• Hi Louise, thanks for leaving a comment! I have an Elizabeth Henry in my list of Cairns women to do more research on. Elizabeth seems to have run the St. Luke’s Private Hospital, in Sheridan Street, Cairns, for a few years in the early 1920s. (You may already know all this, of course). It appears that the hospital originally only catered for surgical and general medical patients, but then later took on obstetric cases as well. A woman named Matron Barry took over the hospital in about 1925, but I can’t seem to find what Elizabeth did after that? Her war service is certainly very interesting, serving in Rabaul, and later India. I didn’t have her sister Barbara on my list, so thanks for the info. I’ll have to look into her some more. Do you have information to suggest that Barbara worked with Elizabeth in the private hospital in Cairns?

      On another note, I have a Mrs A. Henry on my list of Townsville midwives, who opened a “Convalescent Home and Private Hospital” in the late 1890s, on The Strand, Townsville. I have not been able to find out very much about her (not even her first name). Any chance she is some relation of yours? I have an advertisement noting she’s opening her place in 1897, and also a notice in the paper for 1907 saying she was leaving for Southport, to be the matron at the high school there. Otherwise, she’s very elusive.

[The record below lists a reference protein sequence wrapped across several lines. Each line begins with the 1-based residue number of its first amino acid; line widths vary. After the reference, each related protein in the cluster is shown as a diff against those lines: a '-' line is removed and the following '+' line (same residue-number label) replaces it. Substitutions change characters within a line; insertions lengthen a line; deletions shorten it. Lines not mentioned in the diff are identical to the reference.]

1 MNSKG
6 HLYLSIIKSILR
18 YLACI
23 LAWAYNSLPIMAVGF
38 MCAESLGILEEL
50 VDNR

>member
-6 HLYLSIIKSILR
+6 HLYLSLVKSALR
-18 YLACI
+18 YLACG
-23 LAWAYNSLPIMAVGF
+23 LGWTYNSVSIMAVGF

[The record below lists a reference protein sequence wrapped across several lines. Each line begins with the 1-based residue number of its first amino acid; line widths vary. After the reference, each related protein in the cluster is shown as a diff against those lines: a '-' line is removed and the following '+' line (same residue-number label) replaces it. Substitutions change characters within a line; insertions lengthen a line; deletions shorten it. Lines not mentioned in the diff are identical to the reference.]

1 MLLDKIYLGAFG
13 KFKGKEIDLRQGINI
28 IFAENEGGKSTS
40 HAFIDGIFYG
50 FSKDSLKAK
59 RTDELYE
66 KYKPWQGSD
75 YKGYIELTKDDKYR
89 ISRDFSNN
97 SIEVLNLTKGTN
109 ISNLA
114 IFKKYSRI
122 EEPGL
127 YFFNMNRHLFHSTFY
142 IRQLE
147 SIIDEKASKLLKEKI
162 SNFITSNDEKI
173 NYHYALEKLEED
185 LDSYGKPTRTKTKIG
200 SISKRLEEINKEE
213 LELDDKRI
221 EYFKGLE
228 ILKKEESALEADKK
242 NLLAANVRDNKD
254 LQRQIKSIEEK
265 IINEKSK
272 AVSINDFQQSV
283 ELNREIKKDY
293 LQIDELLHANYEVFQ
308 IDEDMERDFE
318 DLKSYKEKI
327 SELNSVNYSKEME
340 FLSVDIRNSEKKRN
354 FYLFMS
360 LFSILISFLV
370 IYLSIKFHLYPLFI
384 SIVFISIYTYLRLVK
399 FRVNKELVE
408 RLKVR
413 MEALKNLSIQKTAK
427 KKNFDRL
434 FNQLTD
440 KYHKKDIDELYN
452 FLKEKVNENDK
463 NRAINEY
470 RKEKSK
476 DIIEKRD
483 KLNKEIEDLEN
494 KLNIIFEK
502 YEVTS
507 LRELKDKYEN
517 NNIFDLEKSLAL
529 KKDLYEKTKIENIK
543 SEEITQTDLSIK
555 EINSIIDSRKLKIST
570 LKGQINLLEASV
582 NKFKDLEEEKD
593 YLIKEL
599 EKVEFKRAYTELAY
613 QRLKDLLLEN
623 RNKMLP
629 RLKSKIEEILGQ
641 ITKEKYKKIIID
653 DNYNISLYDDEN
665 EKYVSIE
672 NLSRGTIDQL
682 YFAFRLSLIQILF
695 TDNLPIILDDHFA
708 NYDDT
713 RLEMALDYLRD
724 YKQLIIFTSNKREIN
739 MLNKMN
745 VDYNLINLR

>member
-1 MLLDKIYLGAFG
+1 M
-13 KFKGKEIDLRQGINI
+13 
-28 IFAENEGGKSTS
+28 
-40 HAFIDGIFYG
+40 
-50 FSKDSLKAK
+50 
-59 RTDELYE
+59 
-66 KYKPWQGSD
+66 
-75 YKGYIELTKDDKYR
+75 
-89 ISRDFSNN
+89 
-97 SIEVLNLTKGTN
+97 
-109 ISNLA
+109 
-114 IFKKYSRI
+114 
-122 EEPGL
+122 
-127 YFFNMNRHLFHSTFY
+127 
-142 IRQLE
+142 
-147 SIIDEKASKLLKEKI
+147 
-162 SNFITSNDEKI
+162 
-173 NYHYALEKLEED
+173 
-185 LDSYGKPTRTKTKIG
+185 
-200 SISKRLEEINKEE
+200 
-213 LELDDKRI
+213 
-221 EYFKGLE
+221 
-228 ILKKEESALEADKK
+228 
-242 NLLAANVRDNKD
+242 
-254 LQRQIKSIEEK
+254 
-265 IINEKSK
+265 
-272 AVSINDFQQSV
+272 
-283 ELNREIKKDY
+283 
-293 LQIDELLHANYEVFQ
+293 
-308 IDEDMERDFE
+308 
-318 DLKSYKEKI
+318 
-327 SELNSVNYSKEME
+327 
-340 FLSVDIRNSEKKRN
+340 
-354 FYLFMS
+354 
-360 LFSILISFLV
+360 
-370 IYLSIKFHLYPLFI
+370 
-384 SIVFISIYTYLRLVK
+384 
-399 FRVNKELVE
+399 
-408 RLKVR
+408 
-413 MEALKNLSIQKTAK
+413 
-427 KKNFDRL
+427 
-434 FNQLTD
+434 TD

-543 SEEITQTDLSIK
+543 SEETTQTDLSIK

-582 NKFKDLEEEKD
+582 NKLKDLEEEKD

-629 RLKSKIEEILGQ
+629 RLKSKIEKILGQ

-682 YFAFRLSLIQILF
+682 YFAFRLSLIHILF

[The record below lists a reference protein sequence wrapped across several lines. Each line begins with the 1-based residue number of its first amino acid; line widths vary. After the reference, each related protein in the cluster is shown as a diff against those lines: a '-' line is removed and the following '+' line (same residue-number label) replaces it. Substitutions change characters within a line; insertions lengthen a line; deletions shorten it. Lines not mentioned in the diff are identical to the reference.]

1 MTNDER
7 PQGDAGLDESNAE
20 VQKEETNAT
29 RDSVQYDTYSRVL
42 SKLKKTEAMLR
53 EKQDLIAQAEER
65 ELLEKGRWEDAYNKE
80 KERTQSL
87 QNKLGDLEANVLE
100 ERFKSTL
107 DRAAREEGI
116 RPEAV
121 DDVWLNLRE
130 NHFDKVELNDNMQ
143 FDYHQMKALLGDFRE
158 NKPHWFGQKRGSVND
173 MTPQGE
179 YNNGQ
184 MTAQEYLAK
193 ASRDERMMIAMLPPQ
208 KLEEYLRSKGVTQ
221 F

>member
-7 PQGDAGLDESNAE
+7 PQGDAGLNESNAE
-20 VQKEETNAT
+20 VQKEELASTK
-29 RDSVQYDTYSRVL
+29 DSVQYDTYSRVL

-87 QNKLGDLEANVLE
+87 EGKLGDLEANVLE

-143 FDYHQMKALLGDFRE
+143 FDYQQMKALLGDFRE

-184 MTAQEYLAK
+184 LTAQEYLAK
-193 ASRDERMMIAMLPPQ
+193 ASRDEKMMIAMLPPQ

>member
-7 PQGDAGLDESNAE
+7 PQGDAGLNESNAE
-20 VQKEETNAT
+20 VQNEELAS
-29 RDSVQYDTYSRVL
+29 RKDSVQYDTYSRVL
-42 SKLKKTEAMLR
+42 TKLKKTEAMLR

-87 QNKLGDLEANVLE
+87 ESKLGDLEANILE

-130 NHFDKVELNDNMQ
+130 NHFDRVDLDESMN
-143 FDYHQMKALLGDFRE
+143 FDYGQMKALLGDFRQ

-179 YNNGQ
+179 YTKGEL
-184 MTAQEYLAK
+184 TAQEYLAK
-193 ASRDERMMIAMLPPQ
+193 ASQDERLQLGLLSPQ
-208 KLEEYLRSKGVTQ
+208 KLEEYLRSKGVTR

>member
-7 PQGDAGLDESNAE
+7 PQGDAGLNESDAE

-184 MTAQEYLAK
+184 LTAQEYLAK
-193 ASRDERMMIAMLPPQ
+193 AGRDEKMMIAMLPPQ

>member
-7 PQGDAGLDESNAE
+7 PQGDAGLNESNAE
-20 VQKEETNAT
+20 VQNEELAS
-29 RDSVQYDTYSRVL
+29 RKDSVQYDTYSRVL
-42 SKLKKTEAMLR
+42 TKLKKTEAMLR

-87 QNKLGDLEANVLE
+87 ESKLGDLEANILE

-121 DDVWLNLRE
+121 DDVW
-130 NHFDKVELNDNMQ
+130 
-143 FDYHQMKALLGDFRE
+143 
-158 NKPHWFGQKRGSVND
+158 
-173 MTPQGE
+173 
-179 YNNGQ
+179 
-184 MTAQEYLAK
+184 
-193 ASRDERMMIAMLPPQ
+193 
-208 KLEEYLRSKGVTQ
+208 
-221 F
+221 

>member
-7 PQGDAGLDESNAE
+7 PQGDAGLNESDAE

• HI Trisha,

        Unfortunately I haven’t seen or heard mention of an A. Henry amongst the family records I have seen. She probably would have arrived however around the same time that Elizabeth Henry’s father, Isaac Henry arrived from Kiama (I believe) with his wife Barbara and young family, along with James Tyson to take up sections acquired in the Tully/Euramo/Murray Upper region. Isaac Henry was one of many children, however I haven’t come across anything to suggest anyone else apart from his brother James Henry came north around the time he did.

        Elizabeth was the youngest daughter of five and grew up on Bellenden Plains. Apparently she trained at Brisbane General Hospital from 1905-1909 (another source said she was an early graduate of the Royal Brisbane Hospital) and went on to practice at Chillagoe Hospital. She joined the Australian Army Service and was commissioned in Australian Naval and Military Forces 3rd Battalion in 1914. She served at Rabaul at the Coolabah War Hospital (3 years), then in Bombay, at the Colaba War Hospital, and was later appointed Acting Matron the Hospital Ship, Ellora in the Mediterranean. It would be fascinating to know more of what happened in these years. Some of this information I got from local history books.